I was excited about this program when I first logged in and saw what it had to offer, namely a long list of directories which could post a mini ad for your business, web site, or blog, in whatever category fit best, or in multiple categories, kind of like a yellow pages. While I liked the way the display ads were set up and saw the logic behind it, and I liked that each time someone posted a new ad you got a note in your in box, it does not seem to effective in the long haul. From a marketing stanpoint, one would have to scroll through the directories, choose profiles of those that look like potential clients or stakeholders, and then contact them individually. A fair amount of work, when you could just tweet them to begin with.

I'll be continuing my search for the ultimate Twitter application. In the meantime, send me your picks and I'll post them here. Happy Tweeting!

Thursday, April 02, 2009

News! I'm the New Green Biz Columnist

Good news! I applied and was selected to be the new San Jose Green Business columnist for the SF I'm excited. Here is a link to my first column that posted this week. If you have any story ideas or newsworthy topics you think I should cover, please leave me a comment. I can write up green news events, interviews, new businesses, resources, tips, special programs, and other newsworthy topics. See you online!

Wednesday, April 01, 2009

Writing White Papers by Michael Stelzner - Sample Chapter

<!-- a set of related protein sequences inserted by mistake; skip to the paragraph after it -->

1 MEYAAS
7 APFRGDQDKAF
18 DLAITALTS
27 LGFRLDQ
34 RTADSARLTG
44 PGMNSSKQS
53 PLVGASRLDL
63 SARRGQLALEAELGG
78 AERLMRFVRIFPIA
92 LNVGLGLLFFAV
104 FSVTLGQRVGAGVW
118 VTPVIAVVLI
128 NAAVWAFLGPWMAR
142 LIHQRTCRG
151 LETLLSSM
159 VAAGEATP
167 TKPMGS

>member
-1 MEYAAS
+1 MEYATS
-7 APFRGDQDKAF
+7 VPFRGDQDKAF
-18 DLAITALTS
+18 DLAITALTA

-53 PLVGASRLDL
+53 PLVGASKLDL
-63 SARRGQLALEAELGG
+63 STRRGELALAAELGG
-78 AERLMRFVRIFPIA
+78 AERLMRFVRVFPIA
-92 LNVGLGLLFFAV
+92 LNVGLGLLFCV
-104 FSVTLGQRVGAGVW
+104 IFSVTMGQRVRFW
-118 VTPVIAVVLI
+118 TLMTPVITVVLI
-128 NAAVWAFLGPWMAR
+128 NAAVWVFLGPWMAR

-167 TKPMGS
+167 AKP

Writing White Papers: How to Capture Readers and Keep Them Engaged
I've been a fan of white paper guru Michael Stelzner for several years now, having learned about him when I had to write my first white paper for a client 2 years ago, which was featured on a design firm web site that was changing its audience to reach the luxury market. It was a great success.

My online research took me to his book, "Writing White Papers..." and I have to say the book really helped me get organized, and I keep it handy today as a great resource. Michael is always at the cutting edge of new technology and has very helpful monthly newsletters. Unlike many social media marketers out there, he gets right to the point and is very succinct and easy to read. No scrolling copy that goes on forever and makes you wish you never logged on!

View the links in this post to view a video by Michael and also download a free chapter. You can also click on the book above to order it.

Here are some interesting factoids:

InformationWeek recently released a report titled, “Tech Marketing: Best Practices Research Series: White Papers: How to Maximize the Use of White Papers in Your B2B Marketing and Sales Process.” Yes, that is a mouthful, but so is the report. It full of great facts about the marketing power of white papers.

  • Viral nature: 93% of buyers pass‐along up to half of the white papers they read/download
  • What folks do AFTER reading: The first thing readers do is go to a search engine for more information (75.8%)
  • Can you trust them?: Only 40.7% if all white papers are deemed as trustworthy
  • How papers impact sales decisions: The role white papers play in the purchasing decision:
    • General education (76.3%)
    • Investigate technology in more detail (73.8%)
    • Learn about a vendor’s solution (68%)
  • Best white papers are here: Where do readers find the best white papers:
    • Vendor websites (50.8%)
    • Professional organization (43.4%)
    • Research firms (38%)
    • B2B sites and libraries (32.8%)
  • Suggested content: The best white papers should have:
    • A tight, to-the-point abstract (80%)
    • Minimal marketing (78.6%)
    • Use/Case studies (75.6%)
  • Other stuff: The perception of white paper content improves based on the reputation of the media source, so reported 78.9% AND if the vendor is known, 68% will trust the content, regardless if it is posted on a trusted media source